And of those the Maplebank comes up trumps. Had a great crew (well mostly so) and even after 9 months volunteered to stay on. Management obviously thought that I (we) were unhinged and we were relieved. Think they sold the old girl shortly afterwards.

Tony Drury (2/0)

SecondLeccie
4th August 2009, 19:47
Hi all, managed 2 trips with Bank Line on Speybank in 1973 (short trip from Lagos to London) and Riverbank's last voyage from Jarrow in 1973 to Singapore to be sold to the Chinese. Glad to see more Bank Line writers and look forward to hearing from someone I met!

brownegaz
13th August 2009, 16:09
Hi Everyone
Im new to the forum, I live in Fremantle Western Australia

I have just joined the forum, I posted the following in "Hello" forum before I found my way here.,

I first went to sea in 1972 on the Springbank as 6th Engineer, joined in Bubury, Clarence Carvalho was Chief, piss head Pete was second, we went to NZ, Panama, UK coast, Antwerp Hamburg etc then out to South Africa and Back to OZ.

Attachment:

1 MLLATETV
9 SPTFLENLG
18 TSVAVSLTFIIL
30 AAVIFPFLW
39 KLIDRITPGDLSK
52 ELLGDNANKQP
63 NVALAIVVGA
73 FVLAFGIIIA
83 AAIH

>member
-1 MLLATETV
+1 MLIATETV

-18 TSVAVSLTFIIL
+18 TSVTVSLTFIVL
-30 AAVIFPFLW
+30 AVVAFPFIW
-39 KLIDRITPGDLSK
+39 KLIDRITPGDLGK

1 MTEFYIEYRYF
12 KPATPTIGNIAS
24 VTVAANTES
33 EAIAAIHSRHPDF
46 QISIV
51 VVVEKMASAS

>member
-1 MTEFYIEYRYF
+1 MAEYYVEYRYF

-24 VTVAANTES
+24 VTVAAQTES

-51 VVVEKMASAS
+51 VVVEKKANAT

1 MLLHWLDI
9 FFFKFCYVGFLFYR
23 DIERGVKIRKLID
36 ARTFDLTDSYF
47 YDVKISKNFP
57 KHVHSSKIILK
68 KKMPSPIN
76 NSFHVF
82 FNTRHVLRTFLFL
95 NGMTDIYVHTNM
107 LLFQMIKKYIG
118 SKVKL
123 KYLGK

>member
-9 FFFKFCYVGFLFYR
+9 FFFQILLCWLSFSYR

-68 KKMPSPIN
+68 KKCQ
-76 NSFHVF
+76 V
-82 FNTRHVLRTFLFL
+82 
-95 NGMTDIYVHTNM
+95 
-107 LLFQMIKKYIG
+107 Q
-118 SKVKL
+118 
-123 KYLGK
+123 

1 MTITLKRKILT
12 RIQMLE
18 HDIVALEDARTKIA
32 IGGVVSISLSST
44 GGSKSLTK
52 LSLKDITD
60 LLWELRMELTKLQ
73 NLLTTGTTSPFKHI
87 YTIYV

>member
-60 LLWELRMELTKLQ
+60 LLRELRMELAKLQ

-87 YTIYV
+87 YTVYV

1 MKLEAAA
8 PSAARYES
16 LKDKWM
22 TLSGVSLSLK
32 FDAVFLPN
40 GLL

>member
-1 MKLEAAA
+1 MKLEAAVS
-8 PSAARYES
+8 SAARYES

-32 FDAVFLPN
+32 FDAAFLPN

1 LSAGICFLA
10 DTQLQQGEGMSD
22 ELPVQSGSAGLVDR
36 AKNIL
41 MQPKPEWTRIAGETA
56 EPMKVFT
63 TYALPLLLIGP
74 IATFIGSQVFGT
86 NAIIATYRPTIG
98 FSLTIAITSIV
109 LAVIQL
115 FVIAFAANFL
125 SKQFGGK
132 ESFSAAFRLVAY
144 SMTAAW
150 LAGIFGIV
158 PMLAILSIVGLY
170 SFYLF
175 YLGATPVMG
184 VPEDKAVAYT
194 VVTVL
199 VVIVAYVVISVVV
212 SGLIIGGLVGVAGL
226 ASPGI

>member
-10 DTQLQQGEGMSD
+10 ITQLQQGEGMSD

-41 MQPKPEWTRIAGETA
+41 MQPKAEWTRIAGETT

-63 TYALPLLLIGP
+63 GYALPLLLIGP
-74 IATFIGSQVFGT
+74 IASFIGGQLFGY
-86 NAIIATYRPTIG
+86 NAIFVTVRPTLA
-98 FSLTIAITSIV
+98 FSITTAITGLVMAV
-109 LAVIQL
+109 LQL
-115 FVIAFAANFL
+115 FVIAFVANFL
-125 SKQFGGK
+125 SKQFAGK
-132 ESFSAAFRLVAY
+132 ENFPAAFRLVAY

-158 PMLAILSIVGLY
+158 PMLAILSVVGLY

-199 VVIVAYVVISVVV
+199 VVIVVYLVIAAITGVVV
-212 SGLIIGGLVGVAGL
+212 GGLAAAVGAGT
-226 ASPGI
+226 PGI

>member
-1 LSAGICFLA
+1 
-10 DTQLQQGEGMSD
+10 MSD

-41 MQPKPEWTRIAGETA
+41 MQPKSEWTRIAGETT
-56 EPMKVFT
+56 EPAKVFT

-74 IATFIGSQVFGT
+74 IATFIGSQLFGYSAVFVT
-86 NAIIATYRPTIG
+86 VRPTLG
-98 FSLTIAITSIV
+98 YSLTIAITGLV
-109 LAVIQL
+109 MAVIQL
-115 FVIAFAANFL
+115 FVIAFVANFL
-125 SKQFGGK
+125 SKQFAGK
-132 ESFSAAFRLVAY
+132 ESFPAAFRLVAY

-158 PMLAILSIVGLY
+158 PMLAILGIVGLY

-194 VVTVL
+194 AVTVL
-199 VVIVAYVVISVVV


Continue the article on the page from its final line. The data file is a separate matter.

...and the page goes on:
Next trip was on Lossiebank joined in Queensland with sugar for St Johns New Brunswick in Canada then US Gulf ports, Mexico and back to OZ, Alec Alderdice was Chief.
Next trip was on Fleetbank joined in Durban, went to Singapore and Japanese coast etc cant remember names on that one although I remeber Ireland was old man.
In 74 I packed the British Merchant service in and sailed on Ozzy coast for a few years then in 79 I went back to Bank Line for two stints as 2nd Engineer, first was on the Crestbank, Alexander Barnes was Chief, a mad Irishman, we tramped all over the globe, joined in Port Kelang then to Taiwan, Japan, Central America, back to Japan, then to Singapore and on to Jeddah then UK coast and then reluctantly paid off in Rouen, the second trip was on Roachbank joined in New York then on regular run between US east coast and US Gulf ports and South Africa, I had my wife and two young kids on these last two voyages.
If anyone has information on these ships or the people who were on them at the time please let me know.